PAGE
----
To make the kombu dashi for the Gyoza Nabe, add 5 cups of water to the donabe and 2 (3×6 inch/7.5×15 cm) pieces of kombu. Allow to sit for 30 minutes. Place over medium heat and remove the kombu right before it comes to a simmer, about 15 minutes. Remove from heat until ready to use for the Gyoza Nabe. You can also make it via cold infusion: allow to soak in a bowl or pitcher covered for 18-24 hours in the refrigerator. Remove the kombu before using the broth in the hot pot.
Katakuriko (potato starch) is available in larger grocery stores in the gluten free or specialty flour sections and Asian food markets. It is also available on Amazon: Katakuriko.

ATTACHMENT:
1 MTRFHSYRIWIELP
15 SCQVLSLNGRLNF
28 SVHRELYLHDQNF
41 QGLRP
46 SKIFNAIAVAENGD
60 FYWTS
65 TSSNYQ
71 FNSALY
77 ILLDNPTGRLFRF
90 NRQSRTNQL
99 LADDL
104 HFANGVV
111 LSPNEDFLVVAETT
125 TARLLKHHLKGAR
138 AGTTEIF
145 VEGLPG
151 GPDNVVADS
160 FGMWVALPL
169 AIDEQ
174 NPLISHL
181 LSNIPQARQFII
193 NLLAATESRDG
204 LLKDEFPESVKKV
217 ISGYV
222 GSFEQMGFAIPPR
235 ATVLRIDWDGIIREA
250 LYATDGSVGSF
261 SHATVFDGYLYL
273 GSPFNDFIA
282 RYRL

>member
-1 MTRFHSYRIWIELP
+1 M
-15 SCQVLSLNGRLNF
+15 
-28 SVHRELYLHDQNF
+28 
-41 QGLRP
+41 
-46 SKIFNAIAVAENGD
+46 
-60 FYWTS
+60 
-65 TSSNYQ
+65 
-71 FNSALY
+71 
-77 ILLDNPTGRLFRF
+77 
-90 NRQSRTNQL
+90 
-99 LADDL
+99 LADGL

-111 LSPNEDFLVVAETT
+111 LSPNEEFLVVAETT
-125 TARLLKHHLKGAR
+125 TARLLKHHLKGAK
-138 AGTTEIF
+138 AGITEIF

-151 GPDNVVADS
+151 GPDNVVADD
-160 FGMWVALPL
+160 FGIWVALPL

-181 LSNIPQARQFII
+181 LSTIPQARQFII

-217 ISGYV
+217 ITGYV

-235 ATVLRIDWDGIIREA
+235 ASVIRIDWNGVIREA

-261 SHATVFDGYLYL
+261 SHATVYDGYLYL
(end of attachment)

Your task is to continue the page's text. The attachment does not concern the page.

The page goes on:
Garlic Chives (Gau Choi, Buchu, Nira, Chinese Chives) are an Asian variety of chives with a light onion and garlic flavor. The leaves are larger and more flat than the Western Chives and have delicate white flowers. I grew a few plants from seeds, but they are also available in the produce section of Asian food markets and some large grocery stores. They are usually sold in big bundles. Be careful when growing them. They easily spread. There are also yellow and flowering hollow varieties.
The Miso-Vinegar Dipping Sauce lasts 7-10 days in an airtight container in the refrigerator. It is best paired with this Gyoza Nabe, shabu-shabu, and steamed vegetables.
The shime suggestion for this recipe states to lightly season the broth with soy sauce or fish sauce and mirin. Add some cooked rice noodles and chopped green onion for a light soup.
I also made Orange Butter Rice, Tori Soboro Gohan (Soy-Flavored Simmered Ground Chicken over Rice), Japanese-Style Sizzling Bibimbap, and Matcha Mushi Cake (Green Tea Steam Cake).